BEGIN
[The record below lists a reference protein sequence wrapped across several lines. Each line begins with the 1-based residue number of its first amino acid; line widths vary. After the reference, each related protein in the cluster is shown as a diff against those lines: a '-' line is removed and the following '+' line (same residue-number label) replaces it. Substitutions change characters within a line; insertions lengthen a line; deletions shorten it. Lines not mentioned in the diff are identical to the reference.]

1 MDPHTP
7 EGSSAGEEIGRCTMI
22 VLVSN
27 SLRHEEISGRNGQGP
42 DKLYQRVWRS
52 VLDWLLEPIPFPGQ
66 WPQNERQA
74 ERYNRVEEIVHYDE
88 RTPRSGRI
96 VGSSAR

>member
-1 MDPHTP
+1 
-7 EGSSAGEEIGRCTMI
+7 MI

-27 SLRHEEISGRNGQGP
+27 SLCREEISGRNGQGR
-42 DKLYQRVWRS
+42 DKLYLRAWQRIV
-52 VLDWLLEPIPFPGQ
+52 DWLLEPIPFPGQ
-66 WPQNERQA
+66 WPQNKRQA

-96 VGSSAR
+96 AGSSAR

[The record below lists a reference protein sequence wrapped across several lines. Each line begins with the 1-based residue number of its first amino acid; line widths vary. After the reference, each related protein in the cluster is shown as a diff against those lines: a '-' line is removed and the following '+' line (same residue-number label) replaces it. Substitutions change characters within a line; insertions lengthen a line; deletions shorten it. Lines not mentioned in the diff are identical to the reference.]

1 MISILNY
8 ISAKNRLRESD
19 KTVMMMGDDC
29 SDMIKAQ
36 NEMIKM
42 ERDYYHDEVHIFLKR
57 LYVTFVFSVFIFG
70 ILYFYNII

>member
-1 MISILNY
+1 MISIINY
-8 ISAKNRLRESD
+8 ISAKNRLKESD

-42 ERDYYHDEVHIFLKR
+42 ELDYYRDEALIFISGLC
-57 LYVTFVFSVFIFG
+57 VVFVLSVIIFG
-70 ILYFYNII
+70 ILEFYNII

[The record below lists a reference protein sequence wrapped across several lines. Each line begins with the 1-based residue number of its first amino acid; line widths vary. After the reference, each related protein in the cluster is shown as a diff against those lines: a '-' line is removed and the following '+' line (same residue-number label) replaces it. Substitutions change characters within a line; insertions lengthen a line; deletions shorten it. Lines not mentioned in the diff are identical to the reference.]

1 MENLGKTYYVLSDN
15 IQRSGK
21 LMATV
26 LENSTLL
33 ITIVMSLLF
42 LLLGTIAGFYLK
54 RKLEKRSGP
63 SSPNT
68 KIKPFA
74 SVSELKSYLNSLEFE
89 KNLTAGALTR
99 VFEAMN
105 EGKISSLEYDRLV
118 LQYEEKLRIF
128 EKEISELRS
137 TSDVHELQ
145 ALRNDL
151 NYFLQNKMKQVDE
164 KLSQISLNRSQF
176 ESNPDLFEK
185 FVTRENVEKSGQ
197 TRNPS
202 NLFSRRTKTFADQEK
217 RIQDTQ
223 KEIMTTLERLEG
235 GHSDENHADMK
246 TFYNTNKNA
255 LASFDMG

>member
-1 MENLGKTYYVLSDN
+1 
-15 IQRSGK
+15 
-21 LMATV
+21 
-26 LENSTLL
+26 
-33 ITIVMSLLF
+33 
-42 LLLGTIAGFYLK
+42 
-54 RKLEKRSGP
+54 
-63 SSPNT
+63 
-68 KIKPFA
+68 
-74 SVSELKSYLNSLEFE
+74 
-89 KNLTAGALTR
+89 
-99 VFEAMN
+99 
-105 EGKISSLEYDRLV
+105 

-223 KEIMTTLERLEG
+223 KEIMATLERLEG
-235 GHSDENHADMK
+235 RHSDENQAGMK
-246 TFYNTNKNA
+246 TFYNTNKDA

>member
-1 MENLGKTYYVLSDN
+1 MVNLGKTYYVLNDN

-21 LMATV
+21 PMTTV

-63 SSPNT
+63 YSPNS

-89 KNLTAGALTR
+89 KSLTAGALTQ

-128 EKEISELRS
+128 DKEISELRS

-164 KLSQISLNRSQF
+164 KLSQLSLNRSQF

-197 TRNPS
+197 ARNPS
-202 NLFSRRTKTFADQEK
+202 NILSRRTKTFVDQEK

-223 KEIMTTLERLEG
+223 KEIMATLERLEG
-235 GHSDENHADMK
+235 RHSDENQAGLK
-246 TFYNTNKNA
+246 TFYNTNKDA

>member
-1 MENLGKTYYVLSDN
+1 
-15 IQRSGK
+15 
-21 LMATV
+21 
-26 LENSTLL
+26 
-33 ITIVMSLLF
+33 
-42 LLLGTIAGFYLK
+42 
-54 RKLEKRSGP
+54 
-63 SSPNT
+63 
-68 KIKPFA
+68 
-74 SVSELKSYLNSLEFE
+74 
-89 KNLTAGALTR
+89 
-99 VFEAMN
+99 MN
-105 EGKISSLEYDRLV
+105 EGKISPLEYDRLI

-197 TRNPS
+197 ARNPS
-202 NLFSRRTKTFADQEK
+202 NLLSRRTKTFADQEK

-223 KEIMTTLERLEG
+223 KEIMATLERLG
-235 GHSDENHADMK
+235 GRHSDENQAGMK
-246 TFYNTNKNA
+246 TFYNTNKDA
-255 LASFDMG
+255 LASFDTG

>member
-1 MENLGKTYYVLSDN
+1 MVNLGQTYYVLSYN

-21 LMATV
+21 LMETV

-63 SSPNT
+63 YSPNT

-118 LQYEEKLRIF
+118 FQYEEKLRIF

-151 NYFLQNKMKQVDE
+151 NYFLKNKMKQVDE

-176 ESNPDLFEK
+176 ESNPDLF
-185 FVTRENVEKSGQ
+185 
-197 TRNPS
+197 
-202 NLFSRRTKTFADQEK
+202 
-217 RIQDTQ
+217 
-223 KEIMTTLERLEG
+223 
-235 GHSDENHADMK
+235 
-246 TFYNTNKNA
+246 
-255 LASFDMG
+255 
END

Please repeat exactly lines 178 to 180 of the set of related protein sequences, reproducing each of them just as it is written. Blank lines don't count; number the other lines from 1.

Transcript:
-118 LQYEEKLRIF
+118 FQYEEKLRIF

-151 NYFLQNKMKQVDE